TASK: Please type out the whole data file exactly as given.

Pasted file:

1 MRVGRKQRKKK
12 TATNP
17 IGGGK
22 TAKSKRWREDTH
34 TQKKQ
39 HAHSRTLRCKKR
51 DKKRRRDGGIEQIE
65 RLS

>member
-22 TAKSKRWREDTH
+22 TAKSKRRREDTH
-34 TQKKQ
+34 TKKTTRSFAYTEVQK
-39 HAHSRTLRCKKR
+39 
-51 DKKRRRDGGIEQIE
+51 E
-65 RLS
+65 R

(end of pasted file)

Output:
1 MRVGRKQRKKK
12 TATNP
17 IGGGK
22 TAKSKRWREDTH
34 TQKKQ
39 HAHSRTLRCKKR
51 DKKRRRDGGIEQIE
65 RLS

>member
-22 TAKSKRWREDTH
+22 TAKSKRRREDTH
-34 TQKKQ
+34 TKKTTRSFAYTEVQK
-39 HAHSRTLRCKKR
+39 
-51 DKKRRRDGGIEQIE
+51 E
-65 RLS
+65 R